Rescue the Narcissi Valley, Ukraine

The purpose of the NGO Danube-Carpathian Program is to preserve and sustainably use natural heritage, support democratic processes and introduce innovative visions in nature conservation for the 21st century. It is a team of experts and scientists on ecology, conservation biology, sustainable development of natural ecosystems and natural resources and ecological legislation. They carry out research studies, environmental projects implementation, conservation management activities, environmental impact assessment, public campaigns support, work on improving environmental legislation etc.

The Danube-Carpathian Programme will improve the conservation management of Ramsar Site “Narcissi Valley” which contains the largest Central European lowland population of rare pheasant’s eye narcissus, as well as other plant and animal species in the Red Data Book of Ukraine. The “Narcissi Valley” is a biodiversity hotspot for Ukraine, and its wet meadow habitats are critically endangered in the Black Sea Basin. Drier conditions and a lack of traditional mowing or grazing are resulting in invasive bush and tree growth, regular fires, a decrease the narcissus population (by 70% during last 10 years), and a decrease in the quality of the wetland habitat. The project will restore 100 hectares by raising the groundwater table, restoring the flooding regime, mowing grass after fruiting, removing bushes and trees, reintroducing narcissus population in areas in which it has been lost, supporting fragmented cattle grazing, delivering ecological education and tackling fires.

The Update

This project has succeeded and, at times, surpassed all its objectives. The restoration of the flooding regime resulted in 13 dams being built to raise the groundwater level: 6 wooden and the remainder either earthen or beaver dams. The project developed a “beaver imitation” methodology to retain water, and the first “beaver” dam was established in Autumn 2022, followed by more in Spring 2023 with the help of volunteers. However, “beaver” dams proved quite time-consuming and were better for ecological education than routine conservation management. The Carpathian Biosphere Reserve (CBR) needs many more wooden dams to raise the water table, and the various tools purchased through this project will help sustain this work into the future.

120 ha were mowed, mulched, and grazed during the 3 years of this project through the contracting of local farmers who were supported by the project. Selected valley areas were grazed by water buffalos and cows (15 animals) of local farmers and The CBR established its grazing animal herd of 4 water buffalos and 2 cows in 2022. A large barn, called “Buffalo Dwelling”, was also built for the herd. The project organised a volunteer event with 200 participants to support environmental protection measures and ecological education.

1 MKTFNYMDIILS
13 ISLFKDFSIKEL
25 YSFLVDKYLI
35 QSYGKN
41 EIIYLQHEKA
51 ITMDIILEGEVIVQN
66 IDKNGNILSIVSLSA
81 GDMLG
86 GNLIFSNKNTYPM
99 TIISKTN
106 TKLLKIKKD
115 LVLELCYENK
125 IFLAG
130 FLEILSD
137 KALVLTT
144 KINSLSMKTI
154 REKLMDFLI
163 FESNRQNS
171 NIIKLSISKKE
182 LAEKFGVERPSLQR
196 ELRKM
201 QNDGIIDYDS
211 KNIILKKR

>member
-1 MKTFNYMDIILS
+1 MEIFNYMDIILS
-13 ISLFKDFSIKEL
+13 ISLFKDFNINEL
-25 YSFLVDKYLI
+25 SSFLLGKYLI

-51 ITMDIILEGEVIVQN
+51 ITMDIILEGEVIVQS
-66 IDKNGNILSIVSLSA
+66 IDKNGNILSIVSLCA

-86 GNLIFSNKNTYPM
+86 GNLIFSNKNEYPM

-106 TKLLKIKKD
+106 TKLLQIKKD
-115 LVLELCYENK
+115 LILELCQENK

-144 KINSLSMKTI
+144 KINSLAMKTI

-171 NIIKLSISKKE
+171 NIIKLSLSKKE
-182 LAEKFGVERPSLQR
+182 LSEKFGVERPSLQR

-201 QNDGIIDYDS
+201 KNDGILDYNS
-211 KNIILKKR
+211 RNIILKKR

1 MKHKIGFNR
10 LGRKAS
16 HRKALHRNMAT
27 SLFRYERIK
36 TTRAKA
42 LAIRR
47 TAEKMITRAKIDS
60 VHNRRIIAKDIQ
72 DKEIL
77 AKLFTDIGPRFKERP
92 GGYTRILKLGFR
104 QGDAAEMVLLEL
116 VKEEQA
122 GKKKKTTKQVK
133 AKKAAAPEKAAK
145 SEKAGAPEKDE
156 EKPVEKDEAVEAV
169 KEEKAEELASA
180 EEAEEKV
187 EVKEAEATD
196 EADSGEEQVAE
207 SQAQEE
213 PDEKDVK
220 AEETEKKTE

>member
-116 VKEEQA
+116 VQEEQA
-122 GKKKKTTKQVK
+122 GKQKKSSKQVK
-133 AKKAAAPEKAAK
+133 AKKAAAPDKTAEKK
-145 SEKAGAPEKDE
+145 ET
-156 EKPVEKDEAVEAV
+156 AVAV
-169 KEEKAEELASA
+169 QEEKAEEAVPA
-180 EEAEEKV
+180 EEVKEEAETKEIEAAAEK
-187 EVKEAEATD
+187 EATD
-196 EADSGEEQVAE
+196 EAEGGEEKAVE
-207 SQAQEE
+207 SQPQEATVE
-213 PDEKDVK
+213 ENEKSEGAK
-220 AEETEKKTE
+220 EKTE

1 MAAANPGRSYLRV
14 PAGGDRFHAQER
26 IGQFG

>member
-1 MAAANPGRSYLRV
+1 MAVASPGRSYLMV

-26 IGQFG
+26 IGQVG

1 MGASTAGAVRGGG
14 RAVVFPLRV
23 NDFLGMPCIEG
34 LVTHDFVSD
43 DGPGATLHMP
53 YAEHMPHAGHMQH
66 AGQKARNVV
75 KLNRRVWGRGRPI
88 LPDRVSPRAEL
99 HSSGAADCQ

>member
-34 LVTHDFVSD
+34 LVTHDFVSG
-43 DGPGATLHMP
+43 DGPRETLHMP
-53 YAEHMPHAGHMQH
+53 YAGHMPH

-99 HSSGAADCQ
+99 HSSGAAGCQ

Narcissus bulbs were planted in almost 9 ha. A few hundred narcissus bulbs were also planted in fragments of the Valley to reintroduce lost populations.

As a result of these above actions, the project has been able to report that daffodil cover has increased by at least 20% over a total area of 120 ha (in some areas, this was almost 40%). Within this area, the wet meadows have been partially or fully restored, and the groundwater level has risen by an average of 50%.

The project’s communication work reached a phenomenal 2,705,000 people, including a total potential reach in media of over 2,289,000. This included numerous presentations in national, regional, and local media (radio, television, online news publications, newspapers), social media articles, and three videos:

For how to extinguish a fire of dry vegetation click here.

For how Carpathian cheese saves biodiversity click here.

To view the video on “To Save the Narcissus Valley”, click here (and the English version here).

The most unexpected – and unimaginably difficult – challenge faced by the project was the war and occupation of their country by Russia, changing lives and forcing them to adapt during a worrying and difficult time. It also stopped the project for almost 6 months, resulting in the need for more time to adjust and complete all tasks. The project has achieved truly inspirational results during this time, and the Danube-Carpathian Programme is continuing its dedicated work in the Narcissus Valley to support the CBR and work towards the goal of rescuing the Narcissi Valley.